My short history into standards-compliant practices

It is not something to be overlooked at, yet countless pages out there are still being built without any awareness of the standards that has been established by the World Wide Web Consortium (W3C). There are even more countless sites talking about them but I will not try to pick-off every detail dealing with this subject and join the masses. Rather, I will mention a few words dealing with the whole subject in matter, since this site is standards-compliant.

During my experience, I have noticed again 'countless' ways of developing a site. A good portion is useless, yet the good news was that a plenty of resources was within reach through this thing called google. What originally got my attention for web standards was through IRC, where asking a question in any help channel meant a headache by itself due to types of responses which awaited. To keep this short, switching from the old way of doing things into the new was due to the fact that there were no one willing to help to those which coded the old way - today I personally do not either for the same reasons.

What is this the 'old' and the 'new'? The old is more or less in the lines of coding with tables for layouts, loose markups, inefficient designs which caused more headaches to servers, browsers, and even security issues for some. The new way is of course the web standards. I say this because, aside from what has been mentioned regarding the web standards - it truly makes life easier for the coder, viewer and your host. The coder is happy because, s/he can control the project efficiently (i.e. maintenance, speed, accessibility, growth), the viewer is happy because they do not have to be tied down to their platform (e.G. certain browsers, devices like mobiles, pdas etc.). Finally your hosting company (if you are not running it on your own) is happy because it does not clog the network with inefficient designs and so forth. What is truly remarkable is that, it is not any single one of these reasons which answers the 'why web standards?' Question but the full package that makes the internet a better place.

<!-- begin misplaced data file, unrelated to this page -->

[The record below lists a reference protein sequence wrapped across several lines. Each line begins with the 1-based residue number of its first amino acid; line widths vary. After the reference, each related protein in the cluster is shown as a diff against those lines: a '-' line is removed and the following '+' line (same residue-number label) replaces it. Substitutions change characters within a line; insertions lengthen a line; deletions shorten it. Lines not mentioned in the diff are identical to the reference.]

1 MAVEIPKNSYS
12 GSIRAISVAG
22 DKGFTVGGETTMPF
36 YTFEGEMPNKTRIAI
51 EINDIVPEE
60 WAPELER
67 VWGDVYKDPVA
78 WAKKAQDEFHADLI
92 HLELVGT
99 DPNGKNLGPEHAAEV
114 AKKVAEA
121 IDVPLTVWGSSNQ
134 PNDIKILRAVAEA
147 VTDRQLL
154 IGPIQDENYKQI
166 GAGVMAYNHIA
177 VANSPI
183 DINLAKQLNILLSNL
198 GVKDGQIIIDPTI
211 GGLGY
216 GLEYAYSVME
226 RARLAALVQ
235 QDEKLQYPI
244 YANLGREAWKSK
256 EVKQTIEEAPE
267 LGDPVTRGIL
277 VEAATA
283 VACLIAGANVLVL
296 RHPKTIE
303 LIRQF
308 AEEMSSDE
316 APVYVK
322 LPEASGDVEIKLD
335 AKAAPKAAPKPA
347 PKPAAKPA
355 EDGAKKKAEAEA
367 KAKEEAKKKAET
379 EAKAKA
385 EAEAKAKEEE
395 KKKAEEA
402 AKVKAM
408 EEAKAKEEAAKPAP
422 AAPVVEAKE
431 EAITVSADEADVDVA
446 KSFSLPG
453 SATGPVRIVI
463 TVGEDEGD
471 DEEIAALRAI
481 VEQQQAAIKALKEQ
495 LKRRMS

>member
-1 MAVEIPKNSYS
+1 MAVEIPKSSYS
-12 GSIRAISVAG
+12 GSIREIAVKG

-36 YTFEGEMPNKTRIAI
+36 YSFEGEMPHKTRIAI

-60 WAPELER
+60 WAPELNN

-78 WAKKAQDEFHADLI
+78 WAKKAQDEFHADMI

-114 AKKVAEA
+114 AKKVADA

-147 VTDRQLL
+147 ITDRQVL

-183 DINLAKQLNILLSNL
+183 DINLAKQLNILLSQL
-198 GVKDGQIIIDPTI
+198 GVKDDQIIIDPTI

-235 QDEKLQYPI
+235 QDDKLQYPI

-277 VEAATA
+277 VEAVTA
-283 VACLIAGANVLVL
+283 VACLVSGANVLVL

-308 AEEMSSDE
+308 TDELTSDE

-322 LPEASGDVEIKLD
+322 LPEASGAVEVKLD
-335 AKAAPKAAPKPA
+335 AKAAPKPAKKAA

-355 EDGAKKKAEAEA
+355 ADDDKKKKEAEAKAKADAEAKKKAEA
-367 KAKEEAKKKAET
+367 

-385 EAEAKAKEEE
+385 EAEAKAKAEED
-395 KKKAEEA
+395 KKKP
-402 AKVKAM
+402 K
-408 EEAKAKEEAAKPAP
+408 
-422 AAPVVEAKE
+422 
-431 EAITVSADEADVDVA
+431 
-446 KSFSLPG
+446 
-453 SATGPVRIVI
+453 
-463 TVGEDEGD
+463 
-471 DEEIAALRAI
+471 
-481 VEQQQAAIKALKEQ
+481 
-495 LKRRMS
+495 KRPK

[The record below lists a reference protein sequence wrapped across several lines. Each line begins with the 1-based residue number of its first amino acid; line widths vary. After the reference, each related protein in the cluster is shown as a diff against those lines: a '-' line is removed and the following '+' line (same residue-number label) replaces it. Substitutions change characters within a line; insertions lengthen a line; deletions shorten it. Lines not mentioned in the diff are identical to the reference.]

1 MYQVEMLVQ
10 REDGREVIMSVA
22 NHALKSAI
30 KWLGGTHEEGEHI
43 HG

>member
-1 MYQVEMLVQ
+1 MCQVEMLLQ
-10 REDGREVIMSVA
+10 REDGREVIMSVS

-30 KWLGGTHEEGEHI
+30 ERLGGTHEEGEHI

Anyone can design and develop a web site, but is it properly done? There are still countless companies out there hiring these 'any' web developers because they have the number of years of web development behind them the company is seeking. Of course, I will not be shy to state that this is not short of ignorance because there are those of us out there which know what is going on with respect to correct web development - yet short of experience in years for we do not get hired. Anyone with the right mind knows and foresees the direction of the web and its potential, but it is held back due to lack of improvement on the part of old developers. Think of how much the internet has changed in the past couple of years, or even months if you are a netaholic. Is it not also true for the way we should be writing our code? The experience of users has evolved along with user agents - new web languages has made their presence, then why be stuck in the past but not to move on with things that only help our web experience?